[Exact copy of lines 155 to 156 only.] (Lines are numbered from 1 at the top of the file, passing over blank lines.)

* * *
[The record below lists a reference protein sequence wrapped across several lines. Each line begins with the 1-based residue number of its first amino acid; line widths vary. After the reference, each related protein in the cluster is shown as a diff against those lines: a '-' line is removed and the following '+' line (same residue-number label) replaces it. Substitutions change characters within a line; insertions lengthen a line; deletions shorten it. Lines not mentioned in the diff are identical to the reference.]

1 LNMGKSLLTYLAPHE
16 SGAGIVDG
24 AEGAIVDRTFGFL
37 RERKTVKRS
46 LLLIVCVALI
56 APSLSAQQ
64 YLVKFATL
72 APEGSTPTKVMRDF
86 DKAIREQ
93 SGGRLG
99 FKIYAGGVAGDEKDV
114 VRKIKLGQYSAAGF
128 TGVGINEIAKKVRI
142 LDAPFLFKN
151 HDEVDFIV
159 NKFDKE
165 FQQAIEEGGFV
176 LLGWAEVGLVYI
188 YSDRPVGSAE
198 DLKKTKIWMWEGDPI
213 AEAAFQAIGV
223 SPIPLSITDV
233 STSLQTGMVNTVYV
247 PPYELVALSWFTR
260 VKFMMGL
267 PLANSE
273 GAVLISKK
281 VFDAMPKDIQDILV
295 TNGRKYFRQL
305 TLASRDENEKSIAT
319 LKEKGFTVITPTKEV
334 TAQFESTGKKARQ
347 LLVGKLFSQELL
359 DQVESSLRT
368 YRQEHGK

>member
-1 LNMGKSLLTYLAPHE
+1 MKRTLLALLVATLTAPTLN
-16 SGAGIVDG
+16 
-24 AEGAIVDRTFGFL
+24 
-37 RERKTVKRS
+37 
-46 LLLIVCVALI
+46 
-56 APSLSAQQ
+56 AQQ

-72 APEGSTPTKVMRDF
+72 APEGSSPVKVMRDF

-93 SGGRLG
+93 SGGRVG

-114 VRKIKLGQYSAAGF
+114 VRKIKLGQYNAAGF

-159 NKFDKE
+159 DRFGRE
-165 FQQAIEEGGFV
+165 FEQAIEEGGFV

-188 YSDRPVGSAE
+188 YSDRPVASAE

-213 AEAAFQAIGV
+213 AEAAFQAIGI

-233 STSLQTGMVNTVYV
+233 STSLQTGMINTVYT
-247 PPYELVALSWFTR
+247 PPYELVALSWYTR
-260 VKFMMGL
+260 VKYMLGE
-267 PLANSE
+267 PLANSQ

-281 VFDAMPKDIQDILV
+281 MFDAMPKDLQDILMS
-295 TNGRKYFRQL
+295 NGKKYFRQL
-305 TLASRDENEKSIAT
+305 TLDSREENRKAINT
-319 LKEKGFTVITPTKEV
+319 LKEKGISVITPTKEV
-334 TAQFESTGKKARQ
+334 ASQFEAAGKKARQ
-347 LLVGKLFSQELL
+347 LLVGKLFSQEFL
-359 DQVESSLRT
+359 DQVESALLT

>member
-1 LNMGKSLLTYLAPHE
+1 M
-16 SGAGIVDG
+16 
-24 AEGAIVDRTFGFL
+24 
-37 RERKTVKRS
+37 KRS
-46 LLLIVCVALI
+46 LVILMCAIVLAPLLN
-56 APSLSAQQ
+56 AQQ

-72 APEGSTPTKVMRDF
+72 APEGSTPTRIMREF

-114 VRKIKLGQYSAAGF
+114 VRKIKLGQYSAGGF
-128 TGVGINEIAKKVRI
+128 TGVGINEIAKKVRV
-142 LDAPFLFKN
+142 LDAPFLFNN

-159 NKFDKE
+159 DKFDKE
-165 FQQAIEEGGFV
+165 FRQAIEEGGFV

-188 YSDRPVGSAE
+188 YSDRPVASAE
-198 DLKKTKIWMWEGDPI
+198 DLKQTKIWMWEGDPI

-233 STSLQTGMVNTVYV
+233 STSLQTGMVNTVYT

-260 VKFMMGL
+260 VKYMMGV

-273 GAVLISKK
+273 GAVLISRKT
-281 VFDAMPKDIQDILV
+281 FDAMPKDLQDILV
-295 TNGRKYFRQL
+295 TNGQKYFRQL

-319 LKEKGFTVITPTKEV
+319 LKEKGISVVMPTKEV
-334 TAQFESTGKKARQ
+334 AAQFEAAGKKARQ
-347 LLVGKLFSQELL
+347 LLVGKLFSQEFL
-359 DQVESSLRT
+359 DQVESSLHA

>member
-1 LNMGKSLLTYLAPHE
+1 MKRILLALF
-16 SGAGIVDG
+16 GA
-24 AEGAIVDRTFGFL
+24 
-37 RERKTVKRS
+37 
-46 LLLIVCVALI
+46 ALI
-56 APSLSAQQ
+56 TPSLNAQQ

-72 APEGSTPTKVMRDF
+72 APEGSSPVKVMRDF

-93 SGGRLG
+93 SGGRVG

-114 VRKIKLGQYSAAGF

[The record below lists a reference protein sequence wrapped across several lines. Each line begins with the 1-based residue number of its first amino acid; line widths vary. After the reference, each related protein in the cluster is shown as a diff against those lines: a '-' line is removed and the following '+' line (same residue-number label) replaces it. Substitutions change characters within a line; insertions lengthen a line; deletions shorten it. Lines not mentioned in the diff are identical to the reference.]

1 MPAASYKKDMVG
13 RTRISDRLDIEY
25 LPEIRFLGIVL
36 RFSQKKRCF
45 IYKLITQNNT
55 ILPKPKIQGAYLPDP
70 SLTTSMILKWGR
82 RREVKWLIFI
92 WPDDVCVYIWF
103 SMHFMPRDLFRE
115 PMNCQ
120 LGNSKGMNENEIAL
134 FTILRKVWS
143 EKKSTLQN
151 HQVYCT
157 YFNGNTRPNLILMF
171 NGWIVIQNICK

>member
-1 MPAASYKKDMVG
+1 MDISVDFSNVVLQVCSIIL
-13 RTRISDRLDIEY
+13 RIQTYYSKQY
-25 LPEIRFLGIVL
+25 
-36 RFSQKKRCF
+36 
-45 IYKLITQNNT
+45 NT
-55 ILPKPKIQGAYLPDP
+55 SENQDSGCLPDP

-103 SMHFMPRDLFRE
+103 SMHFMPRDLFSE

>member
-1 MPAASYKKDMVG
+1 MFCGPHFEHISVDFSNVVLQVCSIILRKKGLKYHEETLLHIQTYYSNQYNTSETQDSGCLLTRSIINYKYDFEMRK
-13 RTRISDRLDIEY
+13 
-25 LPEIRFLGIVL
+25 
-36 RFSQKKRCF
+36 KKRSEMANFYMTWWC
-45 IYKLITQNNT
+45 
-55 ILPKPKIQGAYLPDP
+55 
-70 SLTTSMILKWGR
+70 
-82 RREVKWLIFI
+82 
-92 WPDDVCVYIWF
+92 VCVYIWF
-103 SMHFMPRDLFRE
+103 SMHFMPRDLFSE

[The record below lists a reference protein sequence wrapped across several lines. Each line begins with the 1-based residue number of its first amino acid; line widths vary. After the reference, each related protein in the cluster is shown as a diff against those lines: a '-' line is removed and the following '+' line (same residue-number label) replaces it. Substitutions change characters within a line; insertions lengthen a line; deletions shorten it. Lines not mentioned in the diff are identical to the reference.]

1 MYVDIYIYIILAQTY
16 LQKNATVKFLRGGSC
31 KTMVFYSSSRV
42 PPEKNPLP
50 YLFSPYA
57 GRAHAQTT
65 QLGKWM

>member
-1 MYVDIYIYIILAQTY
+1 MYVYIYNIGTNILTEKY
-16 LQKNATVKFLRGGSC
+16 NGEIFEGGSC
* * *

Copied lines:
36 RFSQKKRCF
45 IYKLITQNNT